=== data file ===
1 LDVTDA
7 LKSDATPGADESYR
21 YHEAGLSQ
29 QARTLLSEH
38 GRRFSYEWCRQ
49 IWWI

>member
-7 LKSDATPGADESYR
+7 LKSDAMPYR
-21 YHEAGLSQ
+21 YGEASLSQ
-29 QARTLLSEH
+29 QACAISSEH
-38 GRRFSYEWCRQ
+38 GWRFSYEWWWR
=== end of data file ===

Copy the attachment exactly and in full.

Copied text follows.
1 LDVTDA
7 LKSDATPGADESYR
21 YHEAGLSQ
29 QARTLLSEH
38 GRRFSYEWCRQ
49 IWWI

>member
-7 LKSDATPGADESYR
+7 LKSDAMPYR
-21 YHEAGLSQ
+21 YGEASLSQ
-29 QARTLLSEH
+29 QACAISSEH
-38 GRRFSYEWCRQ
+38 GWRFSYEWWWR